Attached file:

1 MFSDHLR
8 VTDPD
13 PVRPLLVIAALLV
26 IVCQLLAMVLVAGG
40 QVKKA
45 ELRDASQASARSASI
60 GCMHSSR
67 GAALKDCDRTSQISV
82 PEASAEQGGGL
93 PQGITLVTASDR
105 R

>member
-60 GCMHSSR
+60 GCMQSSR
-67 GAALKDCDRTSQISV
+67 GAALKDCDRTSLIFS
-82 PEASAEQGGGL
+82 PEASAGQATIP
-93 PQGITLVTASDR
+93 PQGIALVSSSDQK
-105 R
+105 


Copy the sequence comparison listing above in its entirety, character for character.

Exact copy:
1 MFSDHLR
8 VTDPD
13 PVRPLLVIAALLV
26 IVCQLLAMVLVAGG
40 QVKKA
45 ELRDASQASARSASI
60 GCMHSSR
67 GAALKDCDRTSQISV
82 PEASAEQGGGL
93 PQGITLVTASDR
105 R

>member
-60 GCMHSSR
+60 GCMQSSR
-67 GAALKDCDRTSQISV
+67 GAALKDCDRTSLIFS
-82 PEASAEQGGGL
+82 PEASAGQATIP
-93 PQGITLVTASDR
+93 PQGIALVSSSDQK
-105 R
+105 